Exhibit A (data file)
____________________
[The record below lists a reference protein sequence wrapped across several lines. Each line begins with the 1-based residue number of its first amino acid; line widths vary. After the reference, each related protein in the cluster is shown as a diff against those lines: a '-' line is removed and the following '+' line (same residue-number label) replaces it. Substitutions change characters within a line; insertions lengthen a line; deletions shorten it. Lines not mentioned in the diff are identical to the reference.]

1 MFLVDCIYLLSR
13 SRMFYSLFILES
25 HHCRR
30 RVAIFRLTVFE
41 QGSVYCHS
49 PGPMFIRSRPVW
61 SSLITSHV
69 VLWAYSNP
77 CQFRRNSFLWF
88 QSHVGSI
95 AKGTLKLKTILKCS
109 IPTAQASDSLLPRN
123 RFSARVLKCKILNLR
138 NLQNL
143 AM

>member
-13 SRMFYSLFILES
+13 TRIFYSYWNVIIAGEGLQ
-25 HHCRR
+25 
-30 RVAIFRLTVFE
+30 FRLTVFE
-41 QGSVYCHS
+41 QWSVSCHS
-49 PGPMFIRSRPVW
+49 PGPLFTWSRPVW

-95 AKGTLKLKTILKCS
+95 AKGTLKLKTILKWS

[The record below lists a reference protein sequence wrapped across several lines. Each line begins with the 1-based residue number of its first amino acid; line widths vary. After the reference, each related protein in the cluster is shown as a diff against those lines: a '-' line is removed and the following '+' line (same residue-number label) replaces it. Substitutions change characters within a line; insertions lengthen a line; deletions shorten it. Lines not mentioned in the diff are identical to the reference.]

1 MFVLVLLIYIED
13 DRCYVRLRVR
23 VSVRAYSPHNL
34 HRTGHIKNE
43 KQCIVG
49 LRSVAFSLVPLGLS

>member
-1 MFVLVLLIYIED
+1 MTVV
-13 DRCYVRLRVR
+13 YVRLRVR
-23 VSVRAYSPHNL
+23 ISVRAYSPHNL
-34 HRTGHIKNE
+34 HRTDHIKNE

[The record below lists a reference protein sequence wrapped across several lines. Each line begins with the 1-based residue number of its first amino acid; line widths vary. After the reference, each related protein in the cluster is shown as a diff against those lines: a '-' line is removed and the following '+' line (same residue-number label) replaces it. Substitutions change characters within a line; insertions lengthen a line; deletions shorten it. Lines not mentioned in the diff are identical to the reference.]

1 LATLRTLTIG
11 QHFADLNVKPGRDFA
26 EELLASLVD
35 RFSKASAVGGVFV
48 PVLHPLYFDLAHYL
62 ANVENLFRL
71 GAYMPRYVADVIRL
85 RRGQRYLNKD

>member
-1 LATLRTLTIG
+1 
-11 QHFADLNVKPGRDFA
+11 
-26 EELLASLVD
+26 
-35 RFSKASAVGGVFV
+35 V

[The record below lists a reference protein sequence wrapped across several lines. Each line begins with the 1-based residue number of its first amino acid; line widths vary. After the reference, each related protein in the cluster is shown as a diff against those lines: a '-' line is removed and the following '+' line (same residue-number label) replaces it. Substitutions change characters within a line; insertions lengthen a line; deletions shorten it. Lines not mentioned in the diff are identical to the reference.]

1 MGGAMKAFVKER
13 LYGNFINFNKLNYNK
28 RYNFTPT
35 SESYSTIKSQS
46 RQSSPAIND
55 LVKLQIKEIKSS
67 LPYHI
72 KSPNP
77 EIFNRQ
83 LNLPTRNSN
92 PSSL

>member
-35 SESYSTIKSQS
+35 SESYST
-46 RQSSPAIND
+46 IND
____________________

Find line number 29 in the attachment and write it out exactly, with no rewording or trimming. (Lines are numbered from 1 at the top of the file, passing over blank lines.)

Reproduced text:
+95 AKGTLKLKTILKWS